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IDFA Lays out Plan to Improve Feeding Programs, Increase Demand for Dairy

Feb 02, 2009

IDFA presented a three-point plan for bolstering dairy demand in a letter sent last week to new Secretary of Agriculture Tom Vilsack. In the letter, IDFA President and CEO Connie Tipton recommended exchanging federal bulk dairy inventory for consumer-ready products, using available funding to stimulate demand and allowing yogurt to be included in feeding programs for women and children.

The U.S. Department of Agriculture estimates that milk production will outpace demand this year, resulting in the triggering of dairy farm support programs under the 2008 Farm Bill. While these programs encourage continued growth in milk supply, they do not address current sagging demand in the United States and abroad.

In her letter, Tipton notes that IDFA has joined a new interagency team to advise USDA how best to use surplus dairy products for federal feeding programs.

"We salute this effort to provide the needy with greater access to healthy dairy products while minimizing taxpayer's costs and supporting new demand that will help sustain jobs in the dairy industry," Tipton said.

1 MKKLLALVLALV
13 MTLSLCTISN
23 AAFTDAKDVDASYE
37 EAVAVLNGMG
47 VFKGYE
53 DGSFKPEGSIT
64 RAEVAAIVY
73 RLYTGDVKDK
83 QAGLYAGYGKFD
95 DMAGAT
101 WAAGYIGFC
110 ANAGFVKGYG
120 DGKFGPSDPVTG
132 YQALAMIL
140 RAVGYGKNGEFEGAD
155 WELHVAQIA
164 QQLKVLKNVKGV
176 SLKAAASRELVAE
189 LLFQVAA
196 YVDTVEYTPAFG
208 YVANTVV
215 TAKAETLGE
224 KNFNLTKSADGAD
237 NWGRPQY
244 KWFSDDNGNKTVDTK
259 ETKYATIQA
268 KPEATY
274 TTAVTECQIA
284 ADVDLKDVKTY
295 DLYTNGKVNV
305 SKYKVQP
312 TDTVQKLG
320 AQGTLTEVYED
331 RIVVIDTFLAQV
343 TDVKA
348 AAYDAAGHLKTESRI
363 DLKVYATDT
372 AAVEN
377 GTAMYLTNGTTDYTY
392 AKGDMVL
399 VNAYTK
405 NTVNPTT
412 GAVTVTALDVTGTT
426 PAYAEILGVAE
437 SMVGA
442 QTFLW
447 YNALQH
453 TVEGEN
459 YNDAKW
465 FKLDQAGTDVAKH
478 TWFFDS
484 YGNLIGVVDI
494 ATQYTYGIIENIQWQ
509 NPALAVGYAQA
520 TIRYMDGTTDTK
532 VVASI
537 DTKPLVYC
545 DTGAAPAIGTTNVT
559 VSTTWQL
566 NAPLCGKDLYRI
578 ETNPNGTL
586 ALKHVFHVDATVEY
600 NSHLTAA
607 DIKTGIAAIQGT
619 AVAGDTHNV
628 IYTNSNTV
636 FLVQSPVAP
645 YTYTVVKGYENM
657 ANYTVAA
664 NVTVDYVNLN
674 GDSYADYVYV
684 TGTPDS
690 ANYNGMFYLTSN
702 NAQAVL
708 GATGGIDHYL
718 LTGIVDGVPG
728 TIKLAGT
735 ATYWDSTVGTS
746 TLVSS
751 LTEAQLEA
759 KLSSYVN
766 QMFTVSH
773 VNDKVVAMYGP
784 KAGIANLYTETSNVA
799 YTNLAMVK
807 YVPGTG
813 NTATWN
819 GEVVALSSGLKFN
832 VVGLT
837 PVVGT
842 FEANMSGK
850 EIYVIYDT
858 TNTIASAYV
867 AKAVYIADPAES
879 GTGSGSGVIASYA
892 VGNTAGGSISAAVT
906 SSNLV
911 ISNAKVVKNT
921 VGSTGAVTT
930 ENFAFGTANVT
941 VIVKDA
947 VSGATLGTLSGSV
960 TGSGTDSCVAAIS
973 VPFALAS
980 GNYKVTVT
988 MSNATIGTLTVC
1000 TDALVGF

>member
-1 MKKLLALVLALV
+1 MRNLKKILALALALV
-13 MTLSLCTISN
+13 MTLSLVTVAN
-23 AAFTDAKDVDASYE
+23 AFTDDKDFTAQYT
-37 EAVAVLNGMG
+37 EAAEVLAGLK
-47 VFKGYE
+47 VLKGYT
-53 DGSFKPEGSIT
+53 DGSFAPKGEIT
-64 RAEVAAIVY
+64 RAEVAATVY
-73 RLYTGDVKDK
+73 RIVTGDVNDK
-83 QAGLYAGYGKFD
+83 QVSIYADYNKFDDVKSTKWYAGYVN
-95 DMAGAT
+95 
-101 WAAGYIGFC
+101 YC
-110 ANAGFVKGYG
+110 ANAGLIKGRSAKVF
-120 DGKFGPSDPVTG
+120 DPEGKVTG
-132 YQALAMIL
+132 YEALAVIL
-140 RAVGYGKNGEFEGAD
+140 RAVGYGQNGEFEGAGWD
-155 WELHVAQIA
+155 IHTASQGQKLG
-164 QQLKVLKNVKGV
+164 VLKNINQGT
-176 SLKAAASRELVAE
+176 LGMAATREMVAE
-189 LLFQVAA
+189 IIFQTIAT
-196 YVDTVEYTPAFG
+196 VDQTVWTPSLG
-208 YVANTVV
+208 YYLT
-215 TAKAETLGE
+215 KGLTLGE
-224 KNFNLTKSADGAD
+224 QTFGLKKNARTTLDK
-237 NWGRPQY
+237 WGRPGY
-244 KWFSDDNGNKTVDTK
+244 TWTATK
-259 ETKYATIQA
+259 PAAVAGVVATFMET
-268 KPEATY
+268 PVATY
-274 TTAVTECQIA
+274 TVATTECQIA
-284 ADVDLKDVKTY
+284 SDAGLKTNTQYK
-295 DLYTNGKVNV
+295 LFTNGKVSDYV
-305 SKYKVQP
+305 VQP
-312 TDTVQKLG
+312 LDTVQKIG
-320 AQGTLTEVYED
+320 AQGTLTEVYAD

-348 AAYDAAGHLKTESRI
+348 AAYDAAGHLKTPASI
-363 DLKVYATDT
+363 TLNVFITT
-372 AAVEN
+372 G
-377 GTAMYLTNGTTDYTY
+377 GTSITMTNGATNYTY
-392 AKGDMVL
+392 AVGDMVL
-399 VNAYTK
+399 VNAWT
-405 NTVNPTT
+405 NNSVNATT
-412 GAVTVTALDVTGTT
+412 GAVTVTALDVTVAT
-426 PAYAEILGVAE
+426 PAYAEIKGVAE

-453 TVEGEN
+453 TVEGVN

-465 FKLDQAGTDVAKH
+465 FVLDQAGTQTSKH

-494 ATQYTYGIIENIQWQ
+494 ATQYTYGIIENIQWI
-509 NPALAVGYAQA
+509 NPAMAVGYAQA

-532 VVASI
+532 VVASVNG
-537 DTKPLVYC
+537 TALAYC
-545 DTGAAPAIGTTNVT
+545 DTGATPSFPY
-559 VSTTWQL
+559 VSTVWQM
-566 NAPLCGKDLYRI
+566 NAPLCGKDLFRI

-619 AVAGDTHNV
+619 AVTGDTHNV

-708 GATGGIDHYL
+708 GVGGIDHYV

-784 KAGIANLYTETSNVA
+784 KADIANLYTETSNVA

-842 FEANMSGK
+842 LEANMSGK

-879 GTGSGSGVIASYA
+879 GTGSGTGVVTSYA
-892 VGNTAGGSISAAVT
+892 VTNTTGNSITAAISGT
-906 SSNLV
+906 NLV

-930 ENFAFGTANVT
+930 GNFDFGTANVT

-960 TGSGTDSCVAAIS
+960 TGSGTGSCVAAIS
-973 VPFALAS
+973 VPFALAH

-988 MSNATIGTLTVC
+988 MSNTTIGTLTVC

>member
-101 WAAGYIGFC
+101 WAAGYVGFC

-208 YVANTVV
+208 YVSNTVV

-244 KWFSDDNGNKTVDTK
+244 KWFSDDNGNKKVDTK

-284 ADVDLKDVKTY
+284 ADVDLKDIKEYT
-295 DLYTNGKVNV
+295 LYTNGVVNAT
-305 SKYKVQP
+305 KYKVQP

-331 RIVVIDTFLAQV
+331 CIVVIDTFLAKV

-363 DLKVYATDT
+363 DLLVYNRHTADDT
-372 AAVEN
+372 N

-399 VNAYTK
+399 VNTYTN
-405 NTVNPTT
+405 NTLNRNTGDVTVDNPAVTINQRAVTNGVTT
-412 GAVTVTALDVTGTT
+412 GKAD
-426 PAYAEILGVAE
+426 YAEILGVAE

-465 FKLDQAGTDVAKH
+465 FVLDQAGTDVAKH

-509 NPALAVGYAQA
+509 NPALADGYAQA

As a first step toward bolstering demand, Tipton urges USDA to convert government inventory into consumer-oriented dairy products with savings that previously would have been spent on transportation and storage. Updating specifications for products purchased under the Dairy Price Support Program to reflect current commercial practices also would allow companies to more readily sell products to the government under this program, Tipton said.

Second, Tipton notes that most dairy products currently aren't purchased under the price support program. She recommends "stimulus purchases" of products such as yogurt and additional funding, available under the Commodity Credit Corporation Charter Act, for reduced-fat and lower-fat cheeses that can be used in schools and other institutions.

As a third step, Tipton encourages USDA to finalize the Special Supplemental Nutrition Program for Women, Infants and Children (WIC) rule by including the Institute of Medicine's recommendation to offer yogurt in the WIC food package.

 

 
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